The Robert Paisola World News Feed

Salt Lake County Jail Booking Feed 2011 Robert Paisola Foundation

The Robert Paisola Foundation Project Headline Animator

The Robert Paisola Project International Worldwide Video Feed

Loading...

Tuesday

Don't send my son to hell: The chilling fate experts fear Asperger's victim Gary McKinnon would face in an US prison, Robert Paisola Reports


Don't send my son to hell: The chilling fate experts fear Asperger's victim Gary McKinnon would face in an US prison, Robert Paisola Reports Live

Shackled by uncomfortably tight handcuffs and flanked by two burly U.S.
marshals, he will be frogmarched aboard a passenger jet from Heathrow to
Washington DC like some captured Al Qaeda mastermind.

On landing in the American capital, he will be driven 30 miles to the
Alexandria Detention Centre - a forbidding red-brick holding prison with
narrow slit windows and a huge concrete shield around it to keep out prying
eyes.

For at least nine months, in the event that his fight against extradition
should fail, this reputedly escape-proof pressure-cooker of a building (a
possible destination for some of the 250 remaining Guantanamo Bay detainees,
when Obama shuts the camp down) will be Gary McKinnon's home.

Decanted there, disoriented and worlds away from the warmth and reassurance
of his mother's house in Hertfordshire, the British computer hacker will be
strip-searched, de-loused and dressed in a green or brown jumpsuit with
'Prisoner' emblazoned across the back.

Then he will be locked in a concrete cell furnished only with a stainless
steel sink and toilet. He will share this cramped space with at least one
other remand prisoner - who might be anyone from the town drunk to a
terrorist - and possibly sleep on a mattress on the floor because the centre
is so overcrowded.

All this would be daunting enough for the most psychologically robust among
us; so quite how it will affect Gary - who suffers from Asperger's syndrome,
which makes even the smallest alteration to his routine an anguished trial -
one shudders to imagine.

And yet, as I have learned this week when examining the probable course of
events should the British authorities abandon this foolishly misguided
technology geek to the full force of the U.S. justice system, his stay at
Alexandria, Virginia, would be just the beginning of a truly Kafkaesque
nightmare.

For, at a time when President Obama is set to appoint a new 'cyber tsar' to
tackle the hundreds of hackers who attempt to breach the Pentagon's internet
security each day (including some altogether more sinister figures from
China, Russia and North Korea), I have to report that there is no sympathy
for Gary McKinnon's plight in America.

His case may be seven years old; Bush and his neo-cons may have been run out
of town by a very different kind of President; he may have caused minimal
disruption in his avowed quest to find evidence of little green men.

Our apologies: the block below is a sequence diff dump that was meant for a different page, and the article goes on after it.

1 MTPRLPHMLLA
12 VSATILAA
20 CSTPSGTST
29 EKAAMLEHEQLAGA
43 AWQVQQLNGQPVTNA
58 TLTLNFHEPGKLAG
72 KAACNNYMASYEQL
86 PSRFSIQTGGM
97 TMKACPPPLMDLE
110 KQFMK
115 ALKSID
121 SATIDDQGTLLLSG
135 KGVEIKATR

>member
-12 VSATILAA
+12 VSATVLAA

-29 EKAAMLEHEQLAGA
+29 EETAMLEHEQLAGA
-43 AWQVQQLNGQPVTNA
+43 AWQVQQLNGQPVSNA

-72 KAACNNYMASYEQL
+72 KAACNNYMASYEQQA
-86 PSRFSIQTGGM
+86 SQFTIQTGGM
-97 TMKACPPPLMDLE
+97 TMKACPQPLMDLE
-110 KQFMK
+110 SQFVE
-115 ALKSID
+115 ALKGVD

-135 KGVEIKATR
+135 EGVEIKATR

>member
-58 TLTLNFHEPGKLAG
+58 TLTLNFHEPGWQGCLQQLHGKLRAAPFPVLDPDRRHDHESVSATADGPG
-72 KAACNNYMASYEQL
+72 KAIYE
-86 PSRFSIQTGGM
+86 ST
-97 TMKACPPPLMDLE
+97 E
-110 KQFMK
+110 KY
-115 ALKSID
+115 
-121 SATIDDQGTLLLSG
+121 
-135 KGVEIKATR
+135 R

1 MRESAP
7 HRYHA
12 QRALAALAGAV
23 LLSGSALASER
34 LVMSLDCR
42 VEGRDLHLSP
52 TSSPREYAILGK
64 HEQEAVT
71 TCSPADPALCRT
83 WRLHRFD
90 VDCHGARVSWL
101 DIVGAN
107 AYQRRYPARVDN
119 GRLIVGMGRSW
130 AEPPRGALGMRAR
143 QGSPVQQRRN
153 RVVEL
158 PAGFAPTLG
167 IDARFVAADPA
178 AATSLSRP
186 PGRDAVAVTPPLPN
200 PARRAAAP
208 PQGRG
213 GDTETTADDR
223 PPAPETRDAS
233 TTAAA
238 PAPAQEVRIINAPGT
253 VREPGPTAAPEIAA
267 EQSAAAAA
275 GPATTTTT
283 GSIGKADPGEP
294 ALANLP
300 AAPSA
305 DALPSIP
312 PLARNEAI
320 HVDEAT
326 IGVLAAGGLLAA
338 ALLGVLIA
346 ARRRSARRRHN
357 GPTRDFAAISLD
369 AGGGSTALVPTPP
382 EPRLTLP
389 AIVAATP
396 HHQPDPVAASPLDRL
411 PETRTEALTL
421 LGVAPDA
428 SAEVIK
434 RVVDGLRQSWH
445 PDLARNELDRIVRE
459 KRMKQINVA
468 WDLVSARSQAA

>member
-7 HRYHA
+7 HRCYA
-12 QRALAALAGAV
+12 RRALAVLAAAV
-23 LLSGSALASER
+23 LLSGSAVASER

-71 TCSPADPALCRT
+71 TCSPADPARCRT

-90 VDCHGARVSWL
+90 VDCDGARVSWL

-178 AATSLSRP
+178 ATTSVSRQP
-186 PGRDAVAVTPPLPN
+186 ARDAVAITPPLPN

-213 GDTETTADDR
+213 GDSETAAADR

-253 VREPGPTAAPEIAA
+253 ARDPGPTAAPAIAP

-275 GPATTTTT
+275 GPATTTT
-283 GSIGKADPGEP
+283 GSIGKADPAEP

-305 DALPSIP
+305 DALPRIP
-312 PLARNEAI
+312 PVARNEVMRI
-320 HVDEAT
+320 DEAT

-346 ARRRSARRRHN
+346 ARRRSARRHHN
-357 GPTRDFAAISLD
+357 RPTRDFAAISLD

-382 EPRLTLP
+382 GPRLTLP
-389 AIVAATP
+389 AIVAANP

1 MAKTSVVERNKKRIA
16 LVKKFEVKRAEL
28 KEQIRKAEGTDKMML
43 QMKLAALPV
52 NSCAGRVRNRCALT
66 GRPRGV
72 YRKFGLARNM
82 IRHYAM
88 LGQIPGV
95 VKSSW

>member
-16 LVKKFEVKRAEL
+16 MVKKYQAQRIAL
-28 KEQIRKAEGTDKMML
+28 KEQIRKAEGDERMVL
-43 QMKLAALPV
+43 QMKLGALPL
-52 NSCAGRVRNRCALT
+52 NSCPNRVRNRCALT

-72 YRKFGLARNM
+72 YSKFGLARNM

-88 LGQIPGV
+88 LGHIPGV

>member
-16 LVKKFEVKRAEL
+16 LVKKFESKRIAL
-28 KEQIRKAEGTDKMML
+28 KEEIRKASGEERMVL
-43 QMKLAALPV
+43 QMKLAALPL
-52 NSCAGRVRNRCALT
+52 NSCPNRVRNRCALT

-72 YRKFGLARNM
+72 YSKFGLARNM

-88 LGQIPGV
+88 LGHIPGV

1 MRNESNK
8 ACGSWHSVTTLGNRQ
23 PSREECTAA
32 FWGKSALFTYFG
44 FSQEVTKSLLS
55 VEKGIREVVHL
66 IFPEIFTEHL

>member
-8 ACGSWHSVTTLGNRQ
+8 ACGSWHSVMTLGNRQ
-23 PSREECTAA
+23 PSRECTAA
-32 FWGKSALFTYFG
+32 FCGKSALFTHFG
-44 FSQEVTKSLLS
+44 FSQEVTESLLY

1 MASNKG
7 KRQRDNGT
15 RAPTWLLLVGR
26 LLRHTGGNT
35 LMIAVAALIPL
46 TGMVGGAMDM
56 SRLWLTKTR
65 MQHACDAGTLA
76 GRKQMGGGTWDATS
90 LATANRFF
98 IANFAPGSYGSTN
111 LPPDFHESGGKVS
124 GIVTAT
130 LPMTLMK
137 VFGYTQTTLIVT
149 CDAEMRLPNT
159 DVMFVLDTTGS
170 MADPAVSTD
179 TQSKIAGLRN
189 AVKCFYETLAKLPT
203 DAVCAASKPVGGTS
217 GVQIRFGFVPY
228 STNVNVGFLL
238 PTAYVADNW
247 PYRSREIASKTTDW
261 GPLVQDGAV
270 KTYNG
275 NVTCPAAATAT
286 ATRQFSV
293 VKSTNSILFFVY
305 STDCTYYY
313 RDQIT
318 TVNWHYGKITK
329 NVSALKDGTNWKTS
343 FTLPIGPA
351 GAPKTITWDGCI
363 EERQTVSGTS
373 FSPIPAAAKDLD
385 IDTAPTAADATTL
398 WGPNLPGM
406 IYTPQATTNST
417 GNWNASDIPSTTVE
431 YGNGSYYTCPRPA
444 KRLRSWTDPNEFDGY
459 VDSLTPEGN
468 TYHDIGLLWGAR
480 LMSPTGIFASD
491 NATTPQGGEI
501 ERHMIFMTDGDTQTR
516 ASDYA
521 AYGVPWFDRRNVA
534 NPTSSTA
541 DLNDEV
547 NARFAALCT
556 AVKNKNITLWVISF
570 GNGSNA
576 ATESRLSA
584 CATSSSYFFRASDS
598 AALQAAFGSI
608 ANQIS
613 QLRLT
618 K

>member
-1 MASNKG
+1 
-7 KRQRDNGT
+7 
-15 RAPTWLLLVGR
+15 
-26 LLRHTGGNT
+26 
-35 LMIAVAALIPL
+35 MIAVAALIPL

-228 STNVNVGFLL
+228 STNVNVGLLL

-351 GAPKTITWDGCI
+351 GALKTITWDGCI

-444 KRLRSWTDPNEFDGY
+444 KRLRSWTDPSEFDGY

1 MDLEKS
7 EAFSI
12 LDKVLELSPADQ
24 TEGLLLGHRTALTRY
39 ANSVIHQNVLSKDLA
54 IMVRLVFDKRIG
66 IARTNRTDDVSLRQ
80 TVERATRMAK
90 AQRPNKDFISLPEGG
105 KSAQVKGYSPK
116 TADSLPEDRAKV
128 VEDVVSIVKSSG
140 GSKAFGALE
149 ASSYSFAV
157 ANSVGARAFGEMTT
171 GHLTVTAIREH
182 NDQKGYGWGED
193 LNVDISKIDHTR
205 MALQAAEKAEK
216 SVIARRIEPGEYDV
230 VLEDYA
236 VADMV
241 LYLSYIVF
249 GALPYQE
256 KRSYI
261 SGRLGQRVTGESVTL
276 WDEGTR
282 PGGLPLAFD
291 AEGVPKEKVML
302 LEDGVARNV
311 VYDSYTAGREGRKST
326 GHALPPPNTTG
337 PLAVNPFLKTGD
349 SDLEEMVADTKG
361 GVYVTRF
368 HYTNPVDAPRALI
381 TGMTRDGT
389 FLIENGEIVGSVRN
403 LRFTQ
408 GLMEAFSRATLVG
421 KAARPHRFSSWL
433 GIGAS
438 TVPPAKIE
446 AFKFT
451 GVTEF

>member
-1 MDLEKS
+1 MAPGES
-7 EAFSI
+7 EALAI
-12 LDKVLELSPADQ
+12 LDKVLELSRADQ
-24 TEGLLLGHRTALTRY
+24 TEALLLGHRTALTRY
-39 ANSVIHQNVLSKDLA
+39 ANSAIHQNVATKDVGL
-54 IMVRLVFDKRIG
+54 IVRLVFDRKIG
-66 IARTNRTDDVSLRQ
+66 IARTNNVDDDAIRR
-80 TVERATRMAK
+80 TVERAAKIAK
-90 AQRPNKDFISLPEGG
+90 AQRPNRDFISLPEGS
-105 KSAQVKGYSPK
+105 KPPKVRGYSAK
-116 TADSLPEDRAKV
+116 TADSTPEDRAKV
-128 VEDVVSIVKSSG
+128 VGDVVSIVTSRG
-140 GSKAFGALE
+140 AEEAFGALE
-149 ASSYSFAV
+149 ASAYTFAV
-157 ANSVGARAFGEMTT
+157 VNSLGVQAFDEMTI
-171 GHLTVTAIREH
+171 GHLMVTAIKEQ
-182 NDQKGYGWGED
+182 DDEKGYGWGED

Yet Gary embarrassed the combined might of the U.S. Army, Navy and Air Force
and NASA when the wounds of 9/11 were still raw, and as one former CIA
officer with close ties to the National Security Council told me: 'The
attitude is that you don't do something like that and get away with it.
People still want an example made of this guy - and, no matter what he says,
the view is that he was no harmless UFO nut.'

Moreover, the truth is that the American courts seldom give much credence to
pleas for leniency on the grounds of mental disturbance (dozens of killers
who would be considered unfit to plead in Britain are on death row).

And in the Eastern District of Virginia - where Gary's case would be heard
by Judge Timothy S. Ellis, a Reaganappointee - justice is notoriously
uncompromising.

In theory, Gary could face 60 years for hacking into 92 military computer
systems. He is highly unlikely to be jailed for anywhere near that long, but
he is sure to receive a lengthy sentence, assuming he is found, or pleads,
guilty.

At that point, he will be transferred from the holding prison to an even
more daunting bear-pit: a U.S. federal penitentiary. The ordeal this
highly-strung, socially awkward man is likely to face there is spelled out
in a chilling affidavit by American criminologist Joel Sickler.

It has just been submitted to the High Court in London, and will form a key
plank of Gary's appeal against extradition. Mr Sickler has been assisting
U.S. prisoners for 28 years, and his 30-page submission counters an
assurance, given by U.S. officials to the Home Office extradition section,
that Gary would be well looked after in jail by psychiatrists, counsellors
and social workers.

'In my opinion, Gary McKinnon, if surrendered to the U.S., will almost
certainly be exposed to neglectful care within the U.S. Federal Bureau Of
Prisons and will certainly suffer more than the average healthy inmate,' he
says.

'To be quite frank, the Bureau has a well-known and terrible track record of
delivering on any type of health care required by an inmate, especially
those with some form of mental impairment.' To support his assertion, Mr
Sickler, head of the Virginia-based Justice Advocacy Group, describes the
cruelty meted out to another prisoner diagnosed with Asperger's syndrome
during 30 months at Butner, North Carolina; one of the federal correctional
institutions where Gary could serve his time.

To the shameful indifference of wardens, the prisoner, Seth, was subjected
to a campaign of threats, bullying, ridicule and theft by inmates.

This, he says, was 'entirely due to Seth's inability to interact with his
peers due to his inadequately developed social skills that result from his
Asperger's'.

'In a typical day, Seth is subject to harmful practical jokes such as
Vaseline on his equipment and doorknob in his room, oil soaking through his
mattress, and having his cell room ransacked. If he reports these incidents
he risks being placed in an isolation cell that punishes only him and fails
to address the issue.'

On one occasion, he states, the prisoner was thrown in 'The Hole' - a
solitary confinement unit - for a week, supposedly for his own protection.

Razor blades were regularly hidden in his shoes and other belongings; his
locker was broken into almost every day and the Prozac upon which he relied
to combat depression was twice stolen.

The trial judge recommended he was sent to Butner because it was thought to
have the best medical unit to deal with his condition, Mr Sickler writes.
Once there, he was not even sent to this unit and his condition was
virtually ignored.

It is possible Seth was singled out because he had been convicted of
offences relating to child pornography, though Mr Sickler denies this was a
factor because the other prisoners did not know why he was at Butner.

At all events, his case is all too typical in U.S. prisons, he says.

'Assurances (that Gary will receive), medical and mental health examinations
in addition to appropriate care ( pharmacological and therapeutic) are also